How did the interdisciplinary aspect of the program enhance your learning experience?

This is one of the best aspects of the GLS program. I really valued the opportunity to take classes in other departments and follow what I was interested in. Both of my electives outside the program were courses in Marxist theory, but from two different disciplinary perspectives — I took a contemporary Arts course with Chris Pavsek and an English course with Carolyn Lesjak. I think this made my experience much richer to be able to explore things from a variety of perspectives. I think disciplinary boundaries can sometimes be quite arbitrary and I like not having those limitations.

Did you find a sense of community among fellow students and faculty members, and how did it impact your graduate experience?

This was a bit of a challenge due to everything moving online, but my cohort was able to meet up in person a few times, and we were in touch very frequently on Slack. We also had very lively discussions during class and got to know each other that way. We’re actually having a brunch reunion this weekend since many of my cohort mates have already graduated or will be soon.

The faculty members also help to create a sense of community within GLS, especially Stephen Duguid and Sasha Colby who I had my GLS courses with. They are so encouraging and dedicated to ensuring their students have a great learning experience.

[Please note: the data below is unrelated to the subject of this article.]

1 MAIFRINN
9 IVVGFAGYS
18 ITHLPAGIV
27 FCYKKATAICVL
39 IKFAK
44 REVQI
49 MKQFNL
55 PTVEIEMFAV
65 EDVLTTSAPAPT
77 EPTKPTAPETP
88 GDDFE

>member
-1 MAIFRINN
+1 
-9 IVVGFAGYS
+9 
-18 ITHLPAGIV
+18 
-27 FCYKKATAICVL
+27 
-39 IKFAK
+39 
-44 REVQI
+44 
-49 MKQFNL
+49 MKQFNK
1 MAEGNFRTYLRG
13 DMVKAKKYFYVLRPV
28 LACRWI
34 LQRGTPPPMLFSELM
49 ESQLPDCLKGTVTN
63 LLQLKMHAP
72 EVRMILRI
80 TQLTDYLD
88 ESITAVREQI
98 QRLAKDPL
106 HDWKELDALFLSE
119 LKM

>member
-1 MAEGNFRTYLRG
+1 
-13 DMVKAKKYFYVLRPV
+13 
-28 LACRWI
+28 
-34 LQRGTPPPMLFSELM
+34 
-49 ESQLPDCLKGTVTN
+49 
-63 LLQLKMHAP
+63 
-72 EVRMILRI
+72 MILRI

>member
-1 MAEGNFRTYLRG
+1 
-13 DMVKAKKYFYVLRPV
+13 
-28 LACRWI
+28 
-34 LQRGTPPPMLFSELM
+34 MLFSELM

How do you believe this program sets itself apart and prepares graduates for their future careers or further studies?

I think this program is one of the most practical for anyone who is working full time and doesn’t want to, or can’t afford to, put their career on hold to complete a master’s degree. The ability to take courses in other departments, and the interdisciplinary nature of the courses within GLS, also set it apart. The first two courses really provide a strong foundation in classic literature and philosophy that can be applied to all further courses and inform work in a variety of disciplines. The options for completing the program are also flexible with options for courses, extended essays, or a thesis project.

Finally, what advice would you give to prospective students considering the GLS program at SFU? What can they expect and how can they make the most of their time in the program?

For anyone considering the GLS program, I would say that if you love reading and discussing big ideas this is a great program for you. The interdisciplinary nature of the course content provides a great deal of flexibility in the direction you take your assignments and ultimately the degree overall. To make the most of your time, get to know your cohort and take advantage of all the GLS lectures and events, and consider taking courses outside of GLS or even outside of the university to take your degree in the direction you want.

The Graduate Liberal Studies (GLS) program explores significant tensions within our intellectual culture that have historical origins and practical consequences in our present world. 

We are currently accepting applications for the Fall 2024 Cohort. The deadline is April 29, 2024. Please contact for more information.